Although most people see psyllium husks as only being of benefit in cases of constipation, it has other beneficial effects as well. Not only does it shorten the gastrointestinal transit time, but it also increases stool weight and the level of stool moisture. It is helpful in the treatment of ulcerative colitis and helps in the reduction
Psyllium can be taken in seed or powder form, depending on your individual health requirement
Psyllium husk fiber is an outstanding insoluble fiber that supports your digestive health, and unlike a lot of the other fiber products that you might find at popular stores, psyllium husk, taken by itself, has no sweeteners, no artificial flavors, no colors or any other questionable ingredients. Simply put a tablespoon of psyllium husk powder into a tall glass of water, stir
it quickly and chug it down before it gels up
To prevent constipation, drink plenty of fluids, exercise regularly, and eat a high-fiber diet, including whole-grain (e.g., bran) cereals, fruits, and vegetables.
Studies have shown psyllium to be quite effective in lowering total as well as LDL ("bad") cholesterol levels, which can be helpful to those with high cholesterol (hypercholesterolemia) and those at increased risk for developing hypercholesterolemia, such as people with type 2 diabetes.
Psyllium can be used as a bulk-forming agent to help relieve mild to moderate diarrhea. Psyllium soaks up a significant amount of water in the digestive tract, thereby making stool firmer and, under these circumstances, slower to pass.
Irreitable Bowel Syndrome: Several well-designed studies have found that soluble fiber (including psyllium) helps regulate stool frequency and consistency in people with IBS. Psyllium also has the additional advantages over other sources of fiber of reducing flatulence and bloating.
The suggested intake of psyllium husks to treat constipation is 1 teaspoon (approximately 5 grams) three times per day. Alternatively, some references suggest taking 2–6 teaspoons (10–30 grams) otf he whole seeds per day—typically taken in three even amounts throughout the day. This is stirred into a large glass of water or juice and drunk immediately before it thickens.
Side effects: May cause gastrointestinal discomfort if taken in very large amounts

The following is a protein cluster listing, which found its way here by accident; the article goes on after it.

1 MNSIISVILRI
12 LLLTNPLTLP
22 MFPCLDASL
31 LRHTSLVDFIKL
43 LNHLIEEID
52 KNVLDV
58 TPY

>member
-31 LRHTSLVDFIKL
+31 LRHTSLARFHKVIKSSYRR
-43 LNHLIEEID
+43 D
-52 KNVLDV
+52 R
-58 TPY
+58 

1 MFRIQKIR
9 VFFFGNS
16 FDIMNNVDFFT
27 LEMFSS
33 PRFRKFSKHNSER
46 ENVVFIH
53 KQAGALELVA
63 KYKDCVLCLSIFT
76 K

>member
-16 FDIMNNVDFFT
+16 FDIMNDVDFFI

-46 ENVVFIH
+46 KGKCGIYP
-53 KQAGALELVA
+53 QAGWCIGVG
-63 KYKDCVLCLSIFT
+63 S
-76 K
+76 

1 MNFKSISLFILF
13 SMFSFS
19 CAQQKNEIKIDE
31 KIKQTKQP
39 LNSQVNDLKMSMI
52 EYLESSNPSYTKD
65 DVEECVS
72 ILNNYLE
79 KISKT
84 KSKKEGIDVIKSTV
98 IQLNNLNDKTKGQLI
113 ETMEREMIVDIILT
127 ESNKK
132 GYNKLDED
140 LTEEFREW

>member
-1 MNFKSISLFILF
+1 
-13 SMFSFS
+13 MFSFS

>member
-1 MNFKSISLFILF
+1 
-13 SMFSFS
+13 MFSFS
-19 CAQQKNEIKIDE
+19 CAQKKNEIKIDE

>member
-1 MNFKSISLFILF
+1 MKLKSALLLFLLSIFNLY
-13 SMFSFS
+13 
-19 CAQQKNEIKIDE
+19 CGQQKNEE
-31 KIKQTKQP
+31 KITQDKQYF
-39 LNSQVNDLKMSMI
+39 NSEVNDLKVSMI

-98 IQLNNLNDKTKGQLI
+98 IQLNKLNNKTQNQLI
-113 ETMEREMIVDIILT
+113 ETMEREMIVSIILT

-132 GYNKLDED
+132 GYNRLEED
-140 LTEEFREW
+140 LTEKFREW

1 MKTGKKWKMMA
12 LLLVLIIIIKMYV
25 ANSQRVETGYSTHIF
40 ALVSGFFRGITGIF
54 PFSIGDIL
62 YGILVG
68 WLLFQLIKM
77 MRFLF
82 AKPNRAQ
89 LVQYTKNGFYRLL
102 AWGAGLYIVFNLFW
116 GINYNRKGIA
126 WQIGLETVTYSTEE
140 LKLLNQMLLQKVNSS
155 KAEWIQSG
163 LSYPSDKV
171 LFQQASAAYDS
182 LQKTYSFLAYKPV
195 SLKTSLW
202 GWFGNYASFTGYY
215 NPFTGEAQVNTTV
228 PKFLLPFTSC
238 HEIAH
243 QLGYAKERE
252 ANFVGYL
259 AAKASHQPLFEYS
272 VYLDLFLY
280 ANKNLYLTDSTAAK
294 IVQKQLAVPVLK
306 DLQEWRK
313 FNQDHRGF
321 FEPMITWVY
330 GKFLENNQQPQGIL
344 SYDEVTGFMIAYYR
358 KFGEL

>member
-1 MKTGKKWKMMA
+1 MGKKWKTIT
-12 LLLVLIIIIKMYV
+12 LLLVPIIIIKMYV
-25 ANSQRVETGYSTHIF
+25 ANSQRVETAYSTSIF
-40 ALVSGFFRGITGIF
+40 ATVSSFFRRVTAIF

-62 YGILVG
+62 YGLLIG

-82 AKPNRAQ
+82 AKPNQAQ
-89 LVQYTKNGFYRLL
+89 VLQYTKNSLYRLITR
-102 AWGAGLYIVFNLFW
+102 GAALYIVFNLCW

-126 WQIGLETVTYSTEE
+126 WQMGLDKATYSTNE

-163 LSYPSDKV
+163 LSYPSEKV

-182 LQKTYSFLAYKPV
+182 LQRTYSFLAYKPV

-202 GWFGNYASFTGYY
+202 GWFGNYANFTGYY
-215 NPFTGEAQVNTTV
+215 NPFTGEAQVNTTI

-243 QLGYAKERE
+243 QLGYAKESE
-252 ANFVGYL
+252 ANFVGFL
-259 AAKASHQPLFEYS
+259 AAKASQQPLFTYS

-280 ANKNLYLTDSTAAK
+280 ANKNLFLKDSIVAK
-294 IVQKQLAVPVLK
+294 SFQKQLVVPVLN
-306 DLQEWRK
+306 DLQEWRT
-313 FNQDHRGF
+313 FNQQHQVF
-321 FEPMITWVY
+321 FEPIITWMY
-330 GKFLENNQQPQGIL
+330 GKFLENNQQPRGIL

Psyllium husk - - what is it? Psyllium husk is an herbal supplement taken by many to get the fiber they need for their diet. Psyllium husks are the coating around the seed of the psyllium plant. While the seeds are used for their own herbal values, the husks are usually harvested and placed into capsules to be taken in supplement form.
A dietary intake of certain fibers has been shown through studies to alleviate the risks of colon cancer, and the fibers are also known to help ease constipation. Psyllium plays a role in promoting colon health since poor waste elimination by the body can result in a buildup of waste byproducts in the body. The waste byproducts can then lead to bacteria and viruses attacking your colon, compromising your immune system and creating sickness in the body. For this reason, regular normal bowel movements can be crucial to maintaining proper health. Other benefits of regular bowel movements can be their promotion of weight loss, and a chance at lowering low density lipoproteins, the "bad' type of cholesterol.
There are many ways for you to get the fiber your body needs, however, psyllium husks are a particularly rich source. In India, psyllium has been used for thousands of years for the therapeutic qualities we’ve discussed. Western medicine has finally begun catching on to the importance of fiber, and the demand for psyllium husks has gone through the roof.
Psyllium husks are composed primarily of complex carbohydrates. Other uses of these carbohydrates include their helping of diarrhea, since it has binding properties that may help restore normal movements. Also, these compounds may help alleviate hemorrhoids and counter Cystitis. In addition, psyllium husks harbor anti-inflammatory properties and does not cause the irritation that can be found when taking insoluble fibers. Also, blood sugar levels of those with diabetes may improve with use of the husk.
John Gibb manages http://www.nutritional-supplement-guides.com
An updated website and blog dedicated to quality nutrition.
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